Occupational Exposure and Risk of Breast Cancer of Female Workers in the United States

Julia Vanella is a staff writer for Brief Policy Perspectives and a second-year MPP student.

Breast cancer is the most prevalent cancer among women in the United States, making it a top health policy concern. According to the National Institute of Health (NIH), about 12 percent or one in eight women in the United States will develop breast cancer in their lifetime. Cancer stage at diagnosis is a determiner for survival rate and treatment options. If the cancer is caught in the early stages when it is still localized, a person’s 5-year survival rate increases to 99 percent. While the increasing rate of breast cancer is widely known, and scientists have identified many risk factors that increase a woman’s chance of developing breast cancer, they do not yet know what leads normal cells to become cancerous ones.

Occupational Risk of Breast Cancer

According to the US Department of Labor, 53.7 percent of women over the age of sixteen participate in the labor market, and the majority of women work full-time. While the stigma around job status and gender has shifted, leading to an increased presence of women in management and professional fields, women continue to be primarily represented in people-oriented positions and ones that work with inanimate objects and mechanical systems. Women’s occupational health risk is significantly understudied, yet existing research suggests some occupations entail a substantially increased risk of breast cancer.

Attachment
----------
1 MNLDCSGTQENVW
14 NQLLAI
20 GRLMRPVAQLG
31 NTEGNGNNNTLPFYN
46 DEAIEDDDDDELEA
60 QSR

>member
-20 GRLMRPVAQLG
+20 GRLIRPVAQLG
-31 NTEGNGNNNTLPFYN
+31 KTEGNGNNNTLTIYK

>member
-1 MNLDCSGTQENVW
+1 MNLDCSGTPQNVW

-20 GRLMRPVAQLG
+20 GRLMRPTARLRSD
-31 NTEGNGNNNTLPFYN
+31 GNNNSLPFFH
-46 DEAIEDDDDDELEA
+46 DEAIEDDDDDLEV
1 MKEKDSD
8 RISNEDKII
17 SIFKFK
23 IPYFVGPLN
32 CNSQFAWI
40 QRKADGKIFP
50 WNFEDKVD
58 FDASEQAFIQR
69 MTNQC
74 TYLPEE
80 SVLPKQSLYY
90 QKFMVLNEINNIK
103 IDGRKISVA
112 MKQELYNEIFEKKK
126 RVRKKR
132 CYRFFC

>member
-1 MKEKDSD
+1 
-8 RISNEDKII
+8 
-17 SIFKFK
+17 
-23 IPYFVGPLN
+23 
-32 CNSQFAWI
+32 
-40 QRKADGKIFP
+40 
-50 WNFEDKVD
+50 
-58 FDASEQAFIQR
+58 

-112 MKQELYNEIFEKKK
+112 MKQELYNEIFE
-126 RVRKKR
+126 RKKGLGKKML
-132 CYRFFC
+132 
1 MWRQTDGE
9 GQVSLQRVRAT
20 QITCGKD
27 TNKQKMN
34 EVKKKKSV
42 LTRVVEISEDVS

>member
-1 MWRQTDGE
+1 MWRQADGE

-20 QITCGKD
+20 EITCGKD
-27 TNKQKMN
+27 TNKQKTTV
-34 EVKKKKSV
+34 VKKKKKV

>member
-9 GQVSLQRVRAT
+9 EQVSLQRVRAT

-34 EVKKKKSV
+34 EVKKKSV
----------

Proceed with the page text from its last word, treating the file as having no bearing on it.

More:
Exposures to chemical and physical agents can vary significantly within any occupational group, work activity, or work shift pattern. Flight attendants, one of the most extensively studied occupational groups, have been suggested to have a high risk of breast cancer. Flight attendants experience night shift work and circadian rhythm disruption, which can affect one’s sleep and wake cycles and any physical, mental, and behavioral changes that follow a 24-hour cycle. This can reduce the circulation of melatonin levels, which may increase one’s risk for breast cancer. They are also exposed to flame retardants in airplanes, pesticides, and combustion products from jet fuel, which has been suggested to increase one’s risk for breast cancer. A survey conducted in 2014-2015 of 5,366 flight attendants in the United States suggested that 3.4 percent of female flight attendants reported having had breast cancer compared with 2.3 percent of women in the general population group. Flight attendants are also exposed to ionizing radiation, which derives from space and is more intense as one gets higher in the air. Exposure may increase the risk of cancer, and while passengers are also exposed since they spend less time in the air than flight attendants, their exposure is minimal.